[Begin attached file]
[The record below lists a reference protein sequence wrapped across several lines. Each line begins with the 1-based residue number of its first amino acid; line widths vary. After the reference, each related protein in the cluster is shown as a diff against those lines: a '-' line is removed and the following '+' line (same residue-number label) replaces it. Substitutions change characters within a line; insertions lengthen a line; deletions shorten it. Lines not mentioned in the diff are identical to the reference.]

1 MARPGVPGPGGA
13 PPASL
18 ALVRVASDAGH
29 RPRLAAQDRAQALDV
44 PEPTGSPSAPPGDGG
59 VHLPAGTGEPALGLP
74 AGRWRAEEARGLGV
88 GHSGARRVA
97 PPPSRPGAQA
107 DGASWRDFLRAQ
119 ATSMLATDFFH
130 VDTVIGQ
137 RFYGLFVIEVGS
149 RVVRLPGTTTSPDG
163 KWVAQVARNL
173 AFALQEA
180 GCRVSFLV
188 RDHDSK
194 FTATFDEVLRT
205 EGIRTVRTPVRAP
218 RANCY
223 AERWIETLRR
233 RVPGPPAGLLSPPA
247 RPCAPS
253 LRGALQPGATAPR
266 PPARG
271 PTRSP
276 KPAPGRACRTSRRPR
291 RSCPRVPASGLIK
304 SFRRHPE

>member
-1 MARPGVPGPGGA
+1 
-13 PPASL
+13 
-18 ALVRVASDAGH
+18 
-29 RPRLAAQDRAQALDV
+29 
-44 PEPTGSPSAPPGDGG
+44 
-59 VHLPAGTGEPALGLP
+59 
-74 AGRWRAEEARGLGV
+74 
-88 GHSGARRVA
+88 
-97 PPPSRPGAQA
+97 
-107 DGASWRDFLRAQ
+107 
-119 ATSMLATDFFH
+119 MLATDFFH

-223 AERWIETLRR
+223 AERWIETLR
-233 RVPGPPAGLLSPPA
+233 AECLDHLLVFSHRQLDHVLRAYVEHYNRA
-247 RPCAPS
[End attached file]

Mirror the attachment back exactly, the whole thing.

[The record below lists a reference protein sequence wrapped across several lines. Each line begins with the 1-based residue number of its first amino acid; line widths vary. After the reference, each related protein in the cluster is shown as a diff against those lines: a '-' line is removed and the following '+' line (same residue-number label) replaces it. Substitutions change characters within a line; insertions lengthen a line; deletions shorten it. Lines not mentioned in the diff are identical to the reference.]

1 MARPGVPGPGGA
13 PPASL
18 ALVRVASDAGH
29 RPRLAAQDRAQALDV
44 PEPTGSPSAPPGDGG
59 VHLPAGTGEPALGLP
74 AGRWRAEEARGLGV
88 GHSGARRVA
97 PPPSRPGAQA
107 DGASWRDFLRAQ
119 ATSMLATDFFH
130 VDTVIGQ
137 RFYGLFVIEVGS
149 RVVRLPGTTTSPDG
163 KWVAQVARNL
173 AFALQEA
180 GCRVSFLV
188 RDHDSK
194 FTATFDEVLRT
205 EGIRTVRTPVRAP
218 RANCY
223 AERWIETLRR
233 RVPGPPAGLLSPPA
247 RPCAPS
253 LRGALQPGATAPR
266 PPARG
271 PTRSP
276 KPAPGRACRTSRRPR
291 RSCPRVPASGLIK
304 SFRRHPE

>member
-1 MARPGVPGPGGA
+1 
-13 PPASL
+13 
-18 ALVRVASDAGH
+18 
-29 RPRLAAQDRAQALDV
+29 
-44 PEPTGSPSAPPGDGG
+44 
-59 VHLPAGTGEPALGLP
+59 
-74 AGRWRAEEARGLGV
+74 
-88 GHSGARRVA
+88 
-97 PPPSRPGAQA
+97 
-107 DGASWRDFLRAQ
+107 
-119 ATSMLATDFFH
+119 MLATDFFH

-223 AERWIETLRR
+223 AERWIETLR
-233 RVPGPPAGLLSPPA
+233 AECLDHLLVFSHRQLDHVLRAYVEHYNRA
-247 RPCAPS